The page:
Anyway, in light of the flooding, I’ve decided to postpone my trip to see you all, January 11-30.  I know right now I would be fine to make it to GES, Nichada, and those areas, but when I come, I have plans to do more traveling, shopping and other sightseeing that right now I know I wouldn’t be able to do with the flooding.

I love and miss you all, and can’t wait to smile, laugh, play music, catch up, and enjoy life with each of you.  My heart is with you all!

With Love,
Miss Meri

What lies ahead

As the dance between summer and fall becomes slower, summer gives way to fall, and a million memories rush.  Memories of what seems like a past life.  Football, high school, happy times, sad times, thankfulness, and everything else I love and hate at the same time.  The rain is a familiar friend, but not always a welcomed friend here in Oregon, but, right now it doesn’t matter much.  It’s just nice to see a little change in the weather for now.

This fall will be different.  I struggle to find the words to say sometimes, but on November 15 I will leave to enter into what often feels like dream land for me, Thailand.  Sometimes I have to pinch myself to remember, oh yeah, that was real, I used to live in Thailand!  I will be grateful to give up a little fall, to return back to summer, and to a time that feels so long ago, yet at the same time seems like just yesterday.  The sights, smells, feeling, I can close my eyes and see it all now.

It is a bittersweet time too.  Remembering what was, not only Thailand, but other memories.  This is a new chapter, so part of this trip will be addressing and understanding that I may not be called back to SE Asia at all, or not anytime soon, or sooner than I expect.  I don’t worry about this, I know what will be, will be.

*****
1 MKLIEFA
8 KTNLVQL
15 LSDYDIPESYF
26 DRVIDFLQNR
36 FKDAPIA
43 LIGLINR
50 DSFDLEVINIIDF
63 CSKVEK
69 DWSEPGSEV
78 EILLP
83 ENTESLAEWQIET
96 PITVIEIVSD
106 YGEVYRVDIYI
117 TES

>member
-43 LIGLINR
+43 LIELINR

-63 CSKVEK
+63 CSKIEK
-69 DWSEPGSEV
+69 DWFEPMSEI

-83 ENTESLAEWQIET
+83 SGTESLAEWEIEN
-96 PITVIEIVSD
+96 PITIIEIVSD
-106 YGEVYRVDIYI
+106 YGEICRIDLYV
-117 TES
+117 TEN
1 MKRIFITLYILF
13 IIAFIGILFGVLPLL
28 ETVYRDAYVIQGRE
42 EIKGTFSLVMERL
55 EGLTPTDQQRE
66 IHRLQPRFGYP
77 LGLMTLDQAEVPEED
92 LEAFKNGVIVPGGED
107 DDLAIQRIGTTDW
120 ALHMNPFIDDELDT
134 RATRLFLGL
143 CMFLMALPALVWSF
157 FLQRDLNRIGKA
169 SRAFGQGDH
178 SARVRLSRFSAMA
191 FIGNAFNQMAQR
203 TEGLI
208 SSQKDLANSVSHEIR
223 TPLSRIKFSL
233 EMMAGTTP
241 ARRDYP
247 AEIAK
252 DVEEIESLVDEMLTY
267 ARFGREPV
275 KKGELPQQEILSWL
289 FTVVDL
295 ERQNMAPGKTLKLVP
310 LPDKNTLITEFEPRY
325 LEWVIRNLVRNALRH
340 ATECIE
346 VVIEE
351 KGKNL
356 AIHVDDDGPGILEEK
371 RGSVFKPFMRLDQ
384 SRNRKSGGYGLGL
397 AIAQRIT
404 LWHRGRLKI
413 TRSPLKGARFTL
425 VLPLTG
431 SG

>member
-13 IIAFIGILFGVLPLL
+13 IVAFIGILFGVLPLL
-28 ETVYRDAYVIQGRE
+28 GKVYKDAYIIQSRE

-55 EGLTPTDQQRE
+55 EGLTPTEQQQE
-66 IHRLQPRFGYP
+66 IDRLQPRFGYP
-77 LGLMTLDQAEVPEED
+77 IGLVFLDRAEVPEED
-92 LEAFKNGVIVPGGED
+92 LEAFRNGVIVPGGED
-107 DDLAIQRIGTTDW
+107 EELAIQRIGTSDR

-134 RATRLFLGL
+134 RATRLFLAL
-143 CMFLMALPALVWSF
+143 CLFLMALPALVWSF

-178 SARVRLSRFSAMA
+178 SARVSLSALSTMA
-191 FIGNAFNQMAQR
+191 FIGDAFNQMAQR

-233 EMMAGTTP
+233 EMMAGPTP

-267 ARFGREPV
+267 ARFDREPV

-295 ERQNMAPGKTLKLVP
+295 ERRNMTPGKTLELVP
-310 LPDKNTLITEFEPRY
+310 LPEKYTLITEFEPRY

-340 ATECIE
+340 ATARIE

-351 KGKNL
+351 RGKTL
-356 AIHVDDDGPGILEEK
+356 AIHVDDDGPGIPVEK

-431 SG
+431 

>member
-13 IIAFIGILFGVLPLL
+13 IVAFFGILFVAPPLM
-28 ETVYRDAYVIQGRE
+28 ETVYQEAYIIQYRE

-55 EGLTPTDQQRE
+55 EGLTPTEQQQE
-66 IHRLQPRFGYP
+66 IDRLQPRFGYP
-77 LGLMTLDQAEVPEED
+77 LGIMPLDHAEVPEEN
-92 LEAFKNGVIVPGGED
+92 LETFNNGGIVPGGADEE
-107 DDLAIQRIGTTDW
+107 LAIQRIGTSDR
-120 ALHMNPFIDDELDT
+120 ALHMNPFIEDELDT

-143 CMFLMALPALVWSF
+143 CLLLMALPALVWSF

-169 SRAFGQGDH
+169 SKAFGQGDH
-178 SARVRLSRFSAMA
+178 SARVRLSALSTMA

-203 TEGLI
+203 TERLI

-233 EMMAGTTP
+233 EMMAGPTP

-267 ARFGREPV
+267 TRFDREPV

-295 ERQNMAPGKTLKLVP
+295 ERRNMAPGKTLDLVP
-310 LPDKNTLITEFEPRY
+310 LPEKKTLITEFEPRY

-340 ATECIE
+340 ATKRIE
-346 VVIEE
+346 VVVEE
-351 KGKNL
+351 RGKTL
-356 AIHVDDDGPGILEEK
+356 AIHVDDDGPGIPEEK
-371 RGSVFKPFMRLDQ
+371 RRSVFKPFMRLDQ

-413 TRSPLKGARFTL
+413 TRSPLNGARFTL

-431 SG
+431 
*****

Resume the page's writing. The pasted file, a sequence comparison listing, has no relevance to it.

Either way, it will be an amazing time.

But for now, I will enjoy the cool, crisp mornings, and be super thankful for non-polluted air, and beautiful falls in Oregon.

reflections of the past

Two years have passed.  Two years ago, from Saturday, I stepped off a small airplane back into my life here in Oregon.  After a year of adventure beyond anything I ever thought I would experience in Thailand, I returned back to the States, sure that this was where I belonged for the time being.

Two years goes by really fast.  That’s all I know!

Never thought I’d still be here in Oregon.

I was sure I would be moving down to Southern California.

But God had other plans for me here.  Leading worship.  Following my heart and my passion, even though at the time it didn’t really make any sense at all.

That always seems to be how God works.  He requires a step of faith, and then takes the rest in his hands.

That’s how I ended up in Thailand.  About 3 years ago, I began emailing with GES, and 6 weeks later, I was on an airplane, headed off for an adventure of a lifetime.  I didn’t know anyone there.  I had no idea what I was getting myself into.  But as soon as I stepped foot off that airplane, taking a huge breath of the humidity/polluted air… I knew I was at home.

It’s funny now, because sometimes Thailand feels like forever ago, and other times it seems like it was just yesterday.  When we were on our missions trip to Nicaragua recently, one of the girls was like, “Are you sure you won’t go back and that your time there was done?  Because it seems like you still really miss it.”  It’s true.  More than words.  I really miss it.

My friends, my Thailand friends.  I miss you all.  I miss the fun times, the tears, the laughs, the wild and crazy adventures.  I hope to see you all again someday soon….  I know it was a unique time and place for each and every one of us to all be together that year.  But for now.. here are a few photo memories…